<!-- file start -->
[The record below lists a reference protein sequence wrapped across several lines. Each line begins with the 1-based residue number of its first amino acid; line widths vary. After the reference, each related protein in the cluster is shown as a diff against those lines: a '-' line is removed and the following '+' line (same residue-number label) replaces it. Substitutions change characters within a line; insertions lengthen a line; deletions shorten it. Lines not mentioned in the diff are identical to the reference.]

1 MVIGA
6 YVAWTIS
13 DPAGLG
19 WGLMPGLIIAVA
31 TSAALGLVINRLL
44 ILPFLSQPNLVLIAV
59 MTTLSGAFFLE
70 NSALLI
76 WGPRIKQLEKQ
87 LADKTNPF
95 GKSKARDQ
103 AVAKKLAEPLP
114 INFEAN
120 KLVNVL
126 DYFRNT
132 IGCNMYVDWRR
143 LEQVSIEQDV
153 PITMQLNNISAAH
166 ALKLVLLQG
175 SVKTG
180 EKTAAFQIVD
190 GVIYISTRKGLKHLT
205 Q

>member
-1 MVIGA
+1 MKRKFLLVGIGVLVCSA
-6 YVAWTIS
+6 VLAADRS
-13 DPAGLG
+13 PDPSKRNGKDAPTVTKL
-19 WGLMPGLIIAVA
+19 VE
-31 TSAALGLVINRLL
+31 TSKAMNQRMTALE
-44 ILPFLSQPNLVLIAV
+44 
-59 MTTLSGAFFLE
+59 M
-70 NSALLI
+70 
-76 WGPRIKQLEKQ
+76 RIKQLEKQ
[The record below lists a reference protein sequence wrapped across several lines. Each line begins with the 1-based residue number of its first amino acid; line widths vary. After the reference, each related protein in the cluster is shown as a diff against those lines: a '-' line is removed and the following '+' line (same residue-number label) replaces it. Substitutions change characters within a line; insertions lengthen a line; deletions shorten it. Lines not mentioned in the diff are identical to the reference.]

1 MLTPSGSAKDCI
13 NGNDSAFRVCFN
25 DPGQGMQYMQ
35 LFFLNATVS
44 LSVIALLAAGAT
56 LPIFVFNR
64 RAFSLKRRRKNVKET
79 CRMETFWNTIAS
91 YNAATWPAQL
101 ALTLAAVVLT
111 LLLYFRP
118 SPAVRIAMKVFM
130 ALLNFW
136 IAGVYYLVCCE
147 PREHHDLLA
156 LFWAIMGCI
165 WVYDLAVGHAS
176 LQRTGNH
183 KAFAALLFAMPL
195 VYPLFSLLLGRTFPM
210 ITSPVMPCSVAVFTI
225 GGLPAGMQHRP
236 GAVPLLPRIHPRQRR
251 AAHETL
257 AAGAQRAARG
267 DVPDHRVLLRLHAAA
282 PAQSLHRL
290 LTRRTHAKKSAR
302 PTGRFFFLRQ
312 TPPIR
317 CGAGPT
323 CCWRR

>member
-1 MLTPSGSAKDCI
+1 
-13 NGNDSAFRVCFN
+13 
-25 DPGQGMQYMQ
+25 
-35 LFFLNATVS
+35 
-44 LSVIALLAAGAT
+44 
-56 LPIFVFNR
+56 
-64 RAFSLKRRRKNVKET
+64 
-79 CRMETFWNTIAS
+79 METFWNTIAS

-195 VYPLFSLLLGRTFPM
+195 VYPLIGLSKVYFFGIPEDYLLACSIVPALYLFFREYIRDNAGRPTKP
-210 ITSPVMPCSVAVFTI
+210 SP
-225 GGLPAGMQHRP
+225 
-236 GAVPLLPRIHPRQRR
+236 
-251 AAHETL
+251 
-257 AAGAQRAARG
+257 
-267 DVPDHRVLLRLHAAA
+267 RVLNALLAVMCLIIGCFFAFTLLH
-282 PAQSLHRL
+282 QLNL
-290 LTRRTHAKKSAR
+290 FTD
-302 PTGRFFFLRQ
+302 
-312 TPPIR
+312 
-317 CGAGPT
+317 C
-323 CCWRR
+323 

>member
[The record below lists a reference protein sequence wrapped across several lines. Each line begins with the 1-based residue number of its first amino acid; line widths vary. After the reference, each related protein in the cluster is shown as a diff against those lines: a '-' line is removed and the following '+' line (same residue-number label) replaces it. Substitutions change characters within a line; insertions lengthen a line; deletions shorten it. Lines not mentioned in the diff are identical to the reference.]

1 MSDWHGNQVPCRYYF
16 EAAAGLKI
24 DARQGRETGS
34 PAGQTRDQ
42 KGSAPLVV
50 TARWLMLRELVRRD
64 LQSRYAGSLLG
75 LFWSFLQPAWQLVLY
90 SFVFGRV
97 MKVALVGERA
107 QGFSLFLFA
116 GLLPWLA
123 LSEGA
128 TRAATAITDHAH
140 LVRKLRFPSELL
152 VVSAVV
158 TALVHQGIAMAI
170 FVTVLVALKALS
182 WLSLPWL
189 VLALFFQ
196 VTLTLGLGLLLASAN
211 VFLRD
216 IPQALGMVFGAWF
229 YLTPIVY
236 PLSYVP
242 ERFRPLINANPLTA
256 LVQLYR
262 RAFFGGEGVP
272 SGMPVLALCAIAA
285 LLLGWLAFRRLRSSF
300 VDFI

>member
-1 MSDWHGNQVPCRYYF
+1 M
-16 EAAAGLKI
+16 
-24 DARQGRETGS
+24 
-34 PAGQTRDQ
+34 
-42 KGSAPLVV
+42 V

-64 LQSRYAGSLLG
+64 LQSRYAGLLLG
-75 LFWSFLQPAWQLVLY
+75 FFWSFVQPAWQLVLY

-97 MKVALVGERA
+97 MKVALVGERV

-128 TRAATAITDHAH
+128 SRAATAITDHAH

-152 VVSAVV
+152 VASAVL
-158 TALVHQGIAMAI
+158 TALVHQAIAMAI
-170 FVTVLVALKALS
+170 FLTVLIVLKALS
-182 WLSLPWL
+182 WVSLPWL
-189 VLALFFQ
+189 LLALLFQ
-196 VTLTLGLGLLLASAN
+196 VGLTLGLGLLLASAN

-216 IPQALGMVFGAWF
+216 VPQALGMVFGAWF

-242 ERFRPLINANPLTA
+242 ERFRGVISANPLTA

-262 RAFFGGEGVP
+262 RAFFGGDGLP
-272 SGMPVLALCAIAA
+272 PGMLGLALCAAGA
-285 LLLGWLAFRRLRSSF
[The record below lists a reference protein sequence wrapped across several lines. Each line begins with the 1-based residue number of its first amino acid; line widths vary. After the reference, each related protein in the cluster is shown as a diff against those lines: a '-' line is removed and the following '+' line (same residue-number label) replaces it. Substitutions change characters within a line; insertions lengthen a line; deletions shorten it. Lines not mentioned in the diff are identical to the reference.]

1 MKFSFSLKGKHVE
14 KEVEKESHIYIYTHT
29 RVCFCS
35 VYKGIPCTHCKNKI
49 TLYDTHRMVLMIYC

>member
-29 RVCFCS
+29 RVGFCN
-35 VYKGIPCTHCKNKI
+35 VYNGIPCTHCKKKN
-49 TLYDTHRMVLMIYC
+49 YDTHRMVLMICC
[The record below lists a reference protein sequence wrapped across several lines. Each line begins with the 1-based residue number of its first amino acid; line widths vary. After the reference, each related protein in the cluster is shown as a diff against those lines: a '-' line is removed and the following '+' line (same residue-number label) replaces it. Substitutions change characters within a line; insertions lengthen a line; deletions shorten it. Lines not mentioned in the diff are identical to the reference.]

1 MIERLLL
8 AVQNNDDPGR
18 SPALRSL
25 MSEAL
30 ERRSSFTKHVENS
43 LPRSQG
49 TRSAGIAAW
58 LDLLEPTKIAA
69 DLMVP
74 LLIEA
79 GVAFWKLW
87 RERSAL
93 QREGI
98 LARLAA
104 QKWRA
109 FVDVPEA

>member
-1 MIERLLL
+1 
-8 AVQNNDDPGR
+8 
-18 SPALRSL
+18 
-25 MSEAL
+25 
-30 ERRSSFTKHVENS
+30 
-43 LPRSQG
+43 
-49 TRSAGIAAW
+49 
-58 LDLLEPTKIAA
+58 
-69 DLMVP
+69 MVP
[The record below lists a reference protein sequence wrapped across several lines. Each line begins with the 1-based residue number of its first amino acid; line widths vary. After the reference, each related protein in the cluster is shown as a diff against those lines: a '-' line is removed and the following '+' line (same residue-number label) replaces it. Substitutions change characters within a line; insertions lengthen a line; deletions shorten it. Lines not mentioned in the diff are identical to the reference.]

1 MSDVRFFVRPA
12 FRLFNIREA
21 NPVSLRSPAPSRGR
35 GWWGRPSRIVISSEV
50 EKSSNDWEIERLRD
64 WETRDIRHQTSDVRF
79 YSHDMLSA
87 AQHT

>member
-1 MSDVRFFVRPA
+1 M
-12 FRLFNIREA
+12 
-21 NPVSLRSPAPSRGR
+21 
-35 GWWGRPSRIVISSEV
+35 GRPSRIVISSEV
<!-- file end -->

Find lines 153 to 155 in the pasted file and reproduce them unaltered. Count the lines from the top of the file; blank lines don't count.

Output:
>member
-1 MSDWHGNQVPCRYYF
+1 M